Shivaay, Ajay Devgan's second directorial venture, is all-out action film in an overdrawn narrative.
It could be coincidental that Ai Dil Hai Mushkil, the other Diwali release this week, spoofs on Bollywood's love for snow-clad mountains, where heroes go all padded up, but heroines are in flimsy saris. Unable to take the cold, the hero says, 'these Bollywood guys are stupid.'
You cannot say that about Shivaay, for sure. Ajay Devgan, who produces and directs the film - his second directorial after the flop U Me Aur Hum, uses snow-capped mountains as a definitive backdrop for a thriller dotted with high-wattage action sequences.
Devgan goes all out to push his boundaries doing some daredevil stunts, and he is practically in every frame too. And yet, if Shivaay fails to engage you, the trouble rests totally on a wafer-thin narrative, a lagging screenplay and some terrible dialogues. None is questioning the nobility of the theme - of child trafficking - but come on, why drag it for nearly three hours?
No one is complaining about the implausibility of the stunts and action sequences.
Sample this: We have Shivaay (Ajay) manoeuvring a car with one arm, while being seated on its hood (talk about long arms), with a heavy bag placed on the accelerator, while banging the vehicle against a truck. The sequence then goes on to having Devgan being dragged on his legs by the truck, and yet, nothing of any consequence happens to the hero. Man of steel, indeed.
We have seen worse sequences in even worse Hollywood films. But with their nerve-wracking speed in story-telling, you really don't think further. That tempo is lacking in Shivaay.
It is full-bodied Bollywood in its emotional context aspiring to be a Hollywood-style thriller.
With so much action for action's sake, and all executed single-handedly by Devgan, the film becomes more of a narcissistic indulgence than an engaging drama.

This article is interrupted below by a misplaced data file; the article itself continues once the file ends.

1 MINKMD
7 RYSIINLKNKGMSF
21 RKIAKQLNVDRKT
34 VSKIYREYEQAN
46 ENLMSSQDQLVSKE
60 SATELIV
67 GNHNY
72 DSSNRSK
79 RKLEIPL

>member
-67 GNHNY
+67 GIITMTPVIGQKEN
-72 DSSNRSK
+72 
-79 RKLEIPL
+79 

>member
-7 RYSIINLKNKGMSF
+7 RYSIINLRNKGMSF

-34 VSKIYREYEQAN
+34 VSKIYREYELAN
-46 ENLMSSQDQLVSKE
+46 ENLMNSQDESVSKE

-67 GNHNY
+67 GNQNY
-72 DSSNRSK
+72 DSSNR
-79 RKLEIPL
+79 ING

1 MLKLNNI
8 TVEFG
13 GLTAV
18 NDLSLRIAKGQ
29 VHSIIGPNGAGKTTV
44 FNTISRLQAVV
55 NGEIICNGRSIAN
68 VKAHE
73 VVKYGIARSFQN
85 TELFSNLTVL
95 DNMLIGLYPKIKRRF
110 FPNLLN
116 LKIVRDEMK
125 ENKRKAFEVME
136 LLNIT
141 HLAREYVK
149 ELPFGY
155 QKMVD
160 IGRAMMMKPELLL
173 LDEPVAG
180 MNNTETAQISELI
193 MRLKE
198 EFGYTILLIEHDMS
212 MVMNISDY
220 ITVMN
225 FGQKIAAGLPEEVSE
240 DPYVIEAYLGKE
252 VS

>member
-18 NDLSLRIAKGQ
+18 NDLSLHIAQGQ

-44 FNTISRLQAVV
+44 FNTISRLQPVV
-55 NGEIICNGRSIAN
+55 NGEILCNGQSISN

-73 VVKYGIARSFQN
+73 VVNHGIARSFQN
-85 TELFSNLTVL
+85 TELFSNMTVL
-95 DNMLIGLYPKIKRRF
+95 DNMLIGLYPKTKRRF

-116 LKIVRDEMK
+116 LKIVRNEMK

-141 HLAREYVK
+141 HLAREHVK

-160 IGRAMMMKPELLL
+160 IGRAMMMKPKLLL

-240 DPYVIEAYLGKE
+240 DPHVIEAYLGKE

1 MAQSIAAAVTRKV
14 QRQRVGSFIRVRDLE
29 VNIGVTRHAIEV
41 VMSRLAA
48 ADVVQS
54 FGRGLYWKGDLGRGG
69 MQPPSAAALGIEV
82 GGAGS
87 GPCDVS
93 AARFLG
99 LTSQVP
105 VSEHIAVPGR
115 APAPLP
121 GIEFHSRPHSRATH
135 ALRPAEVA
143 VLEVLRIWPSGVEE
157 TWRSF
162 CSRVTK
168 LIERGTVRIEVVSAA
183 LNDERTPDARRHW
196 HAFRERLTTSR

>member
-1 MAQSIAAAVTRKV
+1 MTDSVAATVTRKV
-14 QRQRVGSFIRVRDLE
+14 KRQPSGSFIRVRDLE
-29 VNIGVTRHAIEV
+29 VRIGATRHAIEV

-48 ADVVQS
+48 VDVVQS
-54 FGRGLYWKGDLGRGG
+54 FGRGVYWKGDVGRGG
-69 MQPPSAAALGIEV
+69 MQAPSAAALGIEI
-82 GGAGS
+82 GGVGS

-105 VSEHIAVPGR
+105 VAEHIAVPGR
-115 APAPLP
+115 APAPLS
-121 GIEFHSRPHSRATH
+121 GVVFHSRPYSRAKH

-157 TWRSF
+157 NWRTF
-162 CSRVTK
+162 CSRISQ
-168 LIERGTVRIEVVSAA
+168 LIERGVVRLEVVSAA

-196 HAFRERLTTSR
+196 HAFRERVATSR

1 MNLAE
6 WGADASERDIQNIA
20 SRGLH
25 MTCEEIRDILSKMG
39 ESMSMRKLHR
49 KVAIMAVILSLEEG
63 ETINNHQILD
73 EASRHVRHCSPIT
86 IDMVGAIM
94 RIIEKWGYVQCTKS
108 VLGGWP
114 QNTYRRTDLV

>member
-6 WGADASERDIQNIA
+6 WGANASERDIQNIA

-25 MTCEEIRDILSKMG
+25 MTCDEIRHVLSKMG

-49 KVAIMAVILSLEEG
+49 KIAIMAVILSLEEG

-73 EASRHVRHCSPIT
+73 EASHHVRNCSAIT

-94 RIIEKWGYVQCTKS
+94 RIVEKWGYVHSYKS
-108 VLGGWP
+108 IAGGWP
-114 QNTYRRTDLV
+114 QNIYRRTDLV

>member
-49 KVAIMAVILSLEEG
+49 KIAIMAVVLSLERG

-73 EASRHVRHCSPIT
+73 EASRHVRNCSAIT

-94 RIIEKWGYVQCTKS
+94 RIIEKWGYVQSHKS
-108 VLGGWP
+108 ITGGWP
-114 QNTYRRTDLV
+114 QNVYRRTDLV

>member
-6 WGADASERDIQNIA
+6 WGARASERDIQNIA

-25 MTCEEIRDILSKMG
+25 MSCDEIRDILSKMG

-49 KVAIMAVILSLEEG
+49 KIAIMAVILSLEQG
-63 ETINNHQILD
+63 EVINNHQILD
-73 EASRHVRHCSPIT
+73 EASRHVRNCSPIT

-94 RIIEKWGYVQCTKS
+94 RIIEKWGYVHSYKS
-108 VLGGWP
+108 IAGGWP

Add to the downside some bad acting, squeezed in songs, a background score that progresses from good to bad to worse and Shivaay becomes one long drawn out cinematic experience.
Devgan infuses novelty to the setting. Shivaay, who expounds profound wisdom on the supreme power beyond mankind's understanding, is a trekking guide/adventurer, who also helps the Indian Army (a bit of patriotism is what films need now to work at the box office).
He falls in love with Olga (Erika Kaar), a Bulgarian who has lived all her life in Delhi while on a Himalayan adventure and after Shivaay shows off all his tattoos. She, however, refuses to stay back, and presents him with their child before returning to Sofia.
The child Gaura (Abigail Eames) learns about her mother and wants to meet her. The journey becomes tumultuous as Gaura is kidnapped by human-traffickers after Shivaay crosses their path.
Action abounds - from the streets of Sofia - to snow-capped mountains. More characters enter the fray but little value to the narrative. It should all have been one heady adventure, as the film's trailer promised, but with a weak villain and the 'nothing will happen to the hero predictability,' Shivaay fails to engross.
Devgan has been clearly too busy as director, he perhaps forgot to manage his over-the-top expressions. His action sets, though, are fantastic.
We are told at one point that Shivaay is an extraordinary man caught in extraordinary circumstances. Sadly, the making of the movie, other than its action choreography, is less than ordinary.
Directed by Ajay Devgan
Starring: Ajay Devgan, Erika Kaar
Now playing at theatres in the UAE